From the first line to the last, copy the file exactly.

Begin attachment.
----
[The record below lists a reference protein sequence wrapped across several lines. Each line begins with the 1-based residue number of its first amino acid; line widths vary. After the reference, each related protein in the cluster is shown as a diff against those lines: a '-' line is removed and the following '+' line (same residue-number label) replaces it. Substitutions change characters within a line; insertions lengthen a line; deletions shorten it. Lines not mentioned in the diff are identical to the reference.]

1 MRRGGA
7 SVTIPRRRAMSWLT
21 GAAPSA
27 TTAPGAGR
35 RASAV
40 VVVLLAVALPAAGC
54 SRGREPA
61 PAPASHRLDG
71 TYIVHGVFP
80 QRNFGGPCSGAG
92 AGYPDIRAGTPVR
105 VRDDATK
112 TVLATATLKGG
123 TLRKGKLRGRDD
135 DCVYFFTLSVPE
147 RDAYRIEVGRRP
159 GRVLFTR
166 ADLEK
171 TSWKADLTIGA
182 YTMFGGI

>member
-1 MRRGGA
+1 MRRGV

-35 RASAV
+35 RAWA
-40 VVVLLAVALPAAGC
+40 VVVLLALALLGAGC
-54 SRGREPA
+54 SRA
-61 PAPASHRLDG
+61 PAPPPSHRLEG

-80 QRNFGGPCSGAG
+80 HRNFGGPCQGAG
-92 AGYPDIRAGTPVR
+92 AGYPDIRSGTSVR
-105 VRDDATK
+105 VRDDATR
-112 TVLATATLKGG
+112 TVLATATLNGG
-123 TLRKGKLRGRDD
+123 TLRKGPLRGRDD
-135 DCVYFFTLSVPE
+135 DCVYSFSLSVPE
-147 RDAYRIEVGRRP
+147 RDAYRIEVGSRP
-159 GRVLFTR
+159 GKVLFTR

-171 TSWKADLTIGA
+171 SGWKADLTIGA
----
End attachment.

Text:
[The record below lists a reference protein sequence wrapped across several lines. Each line begins with the 1-based residue number of its first amino acid; line widths vary. After the reference, each related protein in the cluster is shown as a diff against those lines: a '-' line is removed and the following '+' line (same residue-number label) replaces it. Substitutions change characters within a line; insertions lengthen a line; deletions shorten it. Lines not mentioned in the diff are identical to the reference.]

1 MRRGGA
7 SVTIPRRRAMSWLT
21 GAAPSA
27 TTAPGAGR
35 RASAV
40 VVVLLAVALPAAGC
54 SRGREPA
61 PAPASHRLDG
71 TYIVHGVFP
80 QRNFGGPCSGAG
92 AGYPDIRAGTPVR
105 VRDDATK
112 TVLATATLKGG
123 TLRKGKLRGRDD
135 DCVYFFTLSVPE
147 RDAYRIEVGRRP
159 GRVLFTR
166 ADLEK
171 TSWKADLTIGA
182 YTMFGGI

>member
-1 MRRGGA
+1 MRRGV

-35 RASAV
+35 RAWA
-40 VVVLLAVALPAAGC
+40 VVVLLALALLGAGC
-54 SRGREPA
+54 SRA
-61 PAPASHRLDG
+61 PAPPPSHRLEG

-80 QRNFGGPCSGAG
+80 HRNFGGPCQGAG
-92 AGYPDIRAGTPVR
+92 AGYPDIRSGTSVR
-105 VRDDATK
+105 VRDDATR
-112 TVLATATLKGG
+112 TVLATATLNGG
-123 TLRKGKLRGRDD
+123 TLRKGPLRGRDD
-135 DCVYFFTLSVPE
+135 DCVYSFSLSVPE
-147 RDAYRIEVGRRP
+147 RDAYRIEVGSRP
-159 GRVLFTR
+159 GKVLFTR

-171 TSWKADLTIGA
+171 SGWKADLTIGA